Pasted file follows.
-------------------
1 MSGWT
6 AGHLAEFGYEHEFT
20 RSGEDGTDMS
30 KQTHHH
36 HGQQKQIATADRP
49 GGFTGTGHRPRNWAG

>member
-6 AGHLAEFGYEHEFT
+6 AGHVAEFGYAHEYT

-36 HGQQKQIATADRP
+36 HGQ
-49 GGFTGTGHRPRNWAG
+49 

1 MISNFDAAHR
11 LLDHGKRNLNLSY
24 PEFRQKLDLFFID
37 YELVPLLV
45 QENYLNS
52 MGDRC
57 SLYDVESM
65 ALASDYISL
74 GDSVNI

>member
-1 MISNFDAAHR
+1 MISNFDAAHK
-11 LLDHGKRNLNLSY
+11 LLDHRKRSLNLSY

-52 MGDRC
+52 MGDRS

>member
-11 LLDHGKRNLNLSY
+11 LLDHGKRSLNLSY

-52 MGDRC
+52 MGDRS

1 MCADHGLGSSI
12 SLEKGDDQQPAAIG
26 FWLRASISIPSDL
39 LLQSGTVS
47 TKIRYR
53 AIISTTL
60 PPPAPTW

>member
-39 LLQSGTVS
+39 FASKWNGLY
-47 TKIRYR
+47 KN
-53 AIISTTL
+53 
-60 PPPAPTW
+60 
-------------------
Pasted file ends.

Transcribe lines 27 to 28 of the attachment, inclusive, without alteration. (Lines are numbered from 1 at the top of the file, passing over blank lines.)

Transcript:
+11 LLDHRKRSLNLSY

-52 MGDRC